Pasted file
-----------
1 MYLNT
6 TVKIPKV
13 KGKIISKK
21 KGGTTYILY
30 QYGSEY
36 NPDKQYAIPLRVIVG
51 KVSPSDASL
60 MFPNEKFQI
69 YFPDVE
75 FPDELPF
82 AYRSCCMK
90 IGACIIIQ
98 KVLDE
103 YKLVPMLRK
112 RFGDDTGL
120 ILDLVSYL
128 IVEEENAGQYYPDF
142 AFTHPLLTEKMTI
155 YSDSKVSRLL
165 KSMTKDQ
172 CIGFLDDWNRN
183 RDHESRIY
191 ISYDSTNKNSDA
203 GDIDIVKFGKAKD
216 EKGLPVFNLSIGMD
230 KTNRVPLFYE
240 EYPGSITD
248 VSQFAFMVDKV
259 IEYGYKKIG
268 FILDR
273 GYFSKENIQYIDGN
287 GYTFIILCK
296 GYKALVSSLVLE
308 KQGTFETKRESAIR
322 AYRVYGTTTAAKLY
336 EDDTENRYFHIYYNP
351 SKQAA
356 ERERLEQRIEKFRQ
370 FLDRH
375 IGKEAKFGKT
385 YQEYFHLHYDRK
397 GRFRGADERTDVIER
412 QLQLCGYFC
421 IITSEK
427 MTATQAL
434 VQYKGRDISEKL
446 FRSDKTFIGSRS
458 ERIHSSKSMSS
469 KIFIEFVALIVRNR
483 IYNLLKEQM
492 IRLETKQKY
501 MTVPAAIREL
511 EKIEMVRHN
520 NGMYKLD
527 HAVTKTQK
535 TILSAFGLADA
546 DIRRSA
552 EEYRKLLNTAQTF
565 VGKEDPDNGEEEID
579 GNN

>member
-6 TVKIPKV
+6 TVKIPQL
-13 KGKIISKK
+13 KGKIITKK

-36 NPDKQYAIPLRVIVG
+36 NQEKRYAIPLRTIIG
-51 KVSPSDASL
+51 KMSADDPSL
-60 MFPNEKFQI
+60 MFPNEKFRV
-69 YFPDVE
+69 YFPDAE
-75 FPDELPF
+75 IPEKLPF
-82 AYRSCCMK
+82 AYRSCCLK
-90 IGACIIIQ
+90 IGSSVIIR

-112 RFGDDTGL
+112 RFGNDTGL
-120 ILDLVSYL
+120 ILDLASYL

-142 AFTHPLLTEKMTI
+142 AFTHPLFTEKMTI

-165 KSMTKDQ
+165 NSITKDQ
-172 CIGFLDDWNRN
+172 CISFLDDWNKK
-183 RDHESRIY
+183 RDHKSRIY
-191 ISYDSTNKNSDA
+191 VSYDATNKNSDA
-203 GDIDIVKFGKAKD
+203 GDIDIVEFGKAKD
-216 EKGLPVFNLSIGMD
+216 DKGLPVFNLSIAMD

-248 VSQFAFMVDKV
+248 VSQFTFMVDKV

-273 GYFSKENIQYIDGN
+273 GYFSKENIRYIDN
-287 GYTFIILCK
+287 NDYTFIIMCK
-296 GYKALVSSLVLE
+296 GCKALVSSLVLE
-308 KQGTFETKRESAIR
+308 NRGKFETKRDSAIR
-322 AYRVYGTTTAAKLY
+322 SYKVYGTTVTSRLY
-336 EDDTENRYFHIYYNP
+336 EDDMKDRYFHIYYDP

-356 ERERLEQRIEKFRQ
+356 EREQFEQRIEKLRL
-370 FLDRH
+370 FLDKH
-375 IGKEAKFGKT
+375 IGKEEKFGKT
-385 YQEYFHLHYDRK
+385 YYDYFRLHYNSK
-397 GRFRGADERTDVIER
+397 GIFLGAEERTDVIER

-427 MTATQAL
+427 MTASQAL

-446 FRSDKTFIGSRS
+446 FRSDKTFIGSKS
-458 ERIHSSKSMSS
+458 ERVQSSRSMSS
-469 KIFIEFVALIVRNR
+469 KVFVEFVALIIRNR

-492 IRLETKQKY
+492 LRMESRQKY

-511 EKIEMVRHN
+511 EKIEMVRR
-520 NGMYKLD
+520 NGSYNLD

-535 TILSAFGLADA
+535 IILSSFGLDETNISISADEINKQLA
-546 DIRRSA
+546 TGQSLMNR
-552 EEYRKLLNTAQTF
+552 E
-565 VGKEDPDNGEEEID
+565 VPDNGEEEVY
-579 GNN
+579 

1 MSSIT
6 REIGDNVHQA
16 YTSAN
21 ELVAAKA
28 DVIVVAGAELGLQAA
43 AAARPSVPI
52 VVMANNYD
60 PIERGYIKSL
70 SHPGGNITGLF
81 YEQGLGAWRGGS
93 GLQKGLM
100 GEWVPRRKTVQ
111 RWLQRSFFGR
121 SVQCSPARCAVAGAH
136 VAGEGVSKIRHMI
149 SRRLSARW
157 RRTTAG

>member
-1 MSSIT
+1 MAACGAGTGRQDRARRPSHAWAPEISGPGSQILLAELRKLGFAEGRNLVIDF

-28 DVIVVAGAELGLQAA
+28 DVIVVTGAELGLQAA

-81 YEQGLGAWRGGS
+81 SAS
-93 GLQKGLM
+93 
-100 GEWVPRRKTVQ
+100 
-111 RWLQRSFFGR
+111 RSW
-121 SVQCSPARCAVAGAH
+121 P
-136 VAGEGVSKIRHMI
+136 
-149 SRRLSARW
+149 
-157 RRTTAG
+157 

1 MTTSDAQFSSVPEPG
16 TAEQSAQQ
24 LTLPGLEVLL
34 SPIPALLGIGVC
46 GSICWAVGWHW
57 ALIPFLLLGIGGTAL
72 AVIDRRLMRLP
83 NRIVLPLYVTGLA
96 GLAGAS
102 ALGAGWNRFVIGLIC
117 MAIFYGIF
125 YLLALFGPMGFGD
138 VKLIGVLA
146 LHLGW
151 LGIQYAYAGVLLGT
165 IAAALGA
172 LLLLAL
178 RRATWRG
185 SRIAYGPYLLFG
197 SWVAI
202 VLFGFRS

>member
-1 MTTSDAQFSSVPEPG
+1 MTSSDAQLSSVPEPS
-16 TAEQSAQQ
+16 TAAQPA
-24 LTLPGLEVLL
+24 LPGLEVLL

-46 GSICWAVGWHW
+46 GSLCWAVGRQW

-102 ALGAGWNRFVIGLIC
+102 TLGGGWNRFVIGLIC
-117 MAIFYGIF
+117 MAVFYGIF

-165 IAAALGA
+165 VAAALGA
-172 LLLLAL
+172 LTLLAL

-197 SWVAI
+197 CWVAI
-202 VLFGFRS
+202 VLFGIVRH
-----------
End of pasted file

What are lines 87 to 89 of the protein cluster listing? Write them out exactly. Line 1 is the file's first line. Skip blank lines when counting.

+165 NSITKDQ
-172 CIGFLDDWNRN
+172 CISFLDDWNKK